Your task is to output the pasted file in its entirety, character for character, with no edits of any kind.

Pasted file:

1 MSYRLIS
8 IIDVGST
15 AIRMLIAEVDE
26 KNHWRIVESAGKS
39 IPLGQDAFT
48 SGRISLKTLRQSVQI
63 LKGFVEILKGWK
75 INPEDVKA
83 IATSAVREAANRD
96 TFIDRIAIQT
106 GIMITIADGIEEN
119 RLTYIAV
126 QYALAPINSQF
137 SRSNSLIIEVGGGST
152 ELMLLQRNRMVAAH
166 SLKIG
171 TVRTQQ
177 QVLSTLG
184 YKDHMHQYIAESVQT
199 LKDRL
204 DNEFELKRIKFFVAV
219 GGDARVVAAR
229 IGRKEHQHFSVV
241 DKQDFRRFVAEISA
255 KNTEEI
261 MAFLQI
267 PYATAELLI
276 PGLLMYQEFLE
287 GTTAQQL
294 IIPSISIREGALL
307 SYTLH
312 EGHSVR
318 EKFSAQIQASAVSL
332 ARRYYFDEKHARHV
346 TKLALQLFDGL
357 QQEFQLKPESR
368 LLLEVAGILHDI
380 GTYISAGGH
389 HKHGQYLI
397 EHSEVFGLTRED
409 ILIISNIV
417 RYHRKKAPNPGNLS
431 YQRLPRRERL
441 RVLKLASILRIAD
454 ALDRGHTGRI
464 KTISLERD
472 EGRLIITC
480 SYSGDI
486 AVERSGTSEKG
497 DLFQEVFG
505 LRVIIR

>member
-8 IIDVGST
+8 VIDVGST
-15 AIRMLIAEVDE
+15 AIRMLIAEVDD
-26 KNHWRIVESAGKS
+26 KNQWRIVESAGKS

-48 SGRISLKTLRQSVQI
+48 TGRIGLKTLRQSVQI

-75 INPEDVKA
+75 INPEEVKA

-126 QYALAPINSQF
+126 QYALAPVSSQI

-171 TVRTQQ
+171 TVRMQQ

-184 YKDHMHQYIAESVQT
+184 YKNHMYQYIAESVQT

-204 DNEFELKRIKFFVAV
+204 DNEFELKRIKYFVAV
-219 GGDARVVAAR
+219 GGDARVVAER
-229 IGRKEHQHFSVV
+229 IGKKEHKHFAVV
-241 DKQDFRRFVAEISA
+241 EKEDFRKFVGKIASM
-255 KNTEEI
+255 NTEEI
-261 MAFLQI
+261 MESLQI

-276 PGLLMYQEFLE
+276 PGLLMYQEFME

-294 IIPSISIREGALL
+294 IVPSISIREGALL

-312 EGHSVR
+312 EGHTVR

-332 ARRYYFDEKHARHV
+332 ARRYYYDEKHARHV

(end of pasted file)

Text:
1 MSYRLIS
8 IIDVGST
15 AIRMLIAEVDE
26 KNHWRIVESAGKS
39 IPLGQDAFT
48 SGRISLKTLRQSVQI
63 LKGFVEILKGWK
75 INPEDVKA
83 IATSAVREAANRD
96 TFIDRIAIQT
106 GIMITIADGIEEN
119 RLTYIAV
126 QYALAPINSQF
137 SRSNSLIIEVGGGST
152 ELMLLQRNRMVAAH
166 SLKIG
171 TVRTQQ
177 QVLSTLG
184 YKDHMHQYIAESVQT
199 LKDRL
204 DNEFELKRIKFFVAV
219 GGDARVVAAR
229 IGRKEHQHFSVV
241 DKQDFRRFVAEISA
255 KNTEEI
261 MAFLQI
267 PYATAELLI
276 PGLLMYQEFLE
287 GTTAQQL
294 IIPSISIREGALL
307 SYTLH
312 EGHSVR
318 EKFSAQIQASAVSL
332 ARRYYFDEKHARHV
346 TKLALQLFDGL
357 QQEFQLKPESR
368 LLLEVAGILHDI
380 GTYISAGGH
389 HKHGQYLI
397 EHSEVFGLTRED
409 ILIISNIV
417 RYHRKKAPNPGNLS
431 YQRLPRRERL
441 RVLKLASILRIAD
454 ALDRGHTGRI
464 KTISLERD
472 EGRLIITC
480 SYSGDI
486 AVERSGTSEKG
497 DLFQEVFG
505 LRVIIR

>member
-8 IIDVGST
+8 VIDVGST
-15 AIRMLIAEVDE
+15 AIRMLIAEVDD
-26 KNHWRIVESAGKS
+26 KNQWRIVESAGKS

-48 SGRISLKTLRQSVQI
+48 TGRIGLKTLRQSVQI

-75 INPEDVKA
+75 INPEEVKA

-126 QYALAPINSQF
+126 QYALAPVSSQI

-171 TVRTQQ
+171 TVRMQQ

-184 YKDHMHQYIAESVQT
+184 YKNHMYQYIAESVQT

-204 DNEFELKRIKFFVAV
+204 DNEFELKRIKYFVAV
-219 GGDARVVAAR
+219 GGDARVVAER
-229 IGRKEHQHFSVV
+229 IGKKEHKHFAVV
-241 DKQDFRRFVAEISA
+241 EKEDFRKFVGKIASM
-255 KNTEEI
+255 NTEEI
-261 MAFLQI
+261 MESLQI

-276 PGLLMYQEFLE
+276 PGLLMYQEFME

-294 IIPSISIREGALL
+294 IVPSISIREGALL

-312 EGHSVR
+312 EGHTVR

-332 ARRYYFDEKHARHV
+332 ARRYYYDEKHARHV